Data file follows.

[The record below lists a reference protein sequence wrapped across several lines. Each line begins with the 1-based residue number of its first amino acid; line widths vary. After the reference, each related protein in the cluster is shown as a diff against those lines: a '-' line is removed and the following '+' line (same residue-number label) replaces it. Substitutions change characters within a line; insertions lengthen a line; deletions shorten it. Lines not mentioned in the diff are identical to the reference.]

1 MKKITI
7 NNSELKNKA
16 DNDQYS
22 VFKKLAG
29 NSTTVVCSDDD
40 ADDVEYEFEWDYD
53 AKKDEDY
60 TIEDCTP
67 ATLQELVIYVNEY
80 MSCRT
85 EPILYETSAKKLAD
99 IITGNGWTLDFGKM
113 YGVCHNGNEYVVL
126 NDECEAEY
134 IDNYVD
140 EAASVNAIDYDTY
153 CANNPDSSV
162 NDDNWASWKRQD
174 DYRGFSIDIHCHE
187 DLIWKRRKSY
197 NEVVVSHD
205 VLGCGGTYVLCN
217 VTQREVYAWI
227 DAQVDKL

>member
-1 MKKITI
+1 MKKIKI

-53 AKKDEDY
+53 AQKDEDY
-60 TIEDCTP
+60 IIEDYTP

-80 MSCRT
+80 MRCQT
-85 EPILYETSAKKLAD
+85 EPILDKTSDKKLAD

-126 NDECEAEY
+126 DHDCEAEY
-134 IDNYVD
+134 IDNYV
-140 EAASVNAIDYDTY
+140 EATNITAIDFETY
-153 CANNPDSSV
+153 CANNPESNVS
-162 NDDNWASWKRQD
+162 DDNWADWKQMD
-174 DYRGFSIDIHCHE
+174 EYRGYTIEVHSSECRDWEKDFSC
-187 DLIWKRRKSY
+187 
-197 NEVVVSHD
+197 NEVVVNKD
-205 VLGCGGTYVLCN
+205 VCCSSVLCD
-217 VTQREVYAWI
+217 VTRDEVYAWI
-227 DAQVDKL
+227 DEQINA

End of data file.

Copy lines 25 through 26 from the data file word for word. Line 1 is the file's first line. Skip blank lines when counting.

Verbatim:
227 DAQVDKL

>member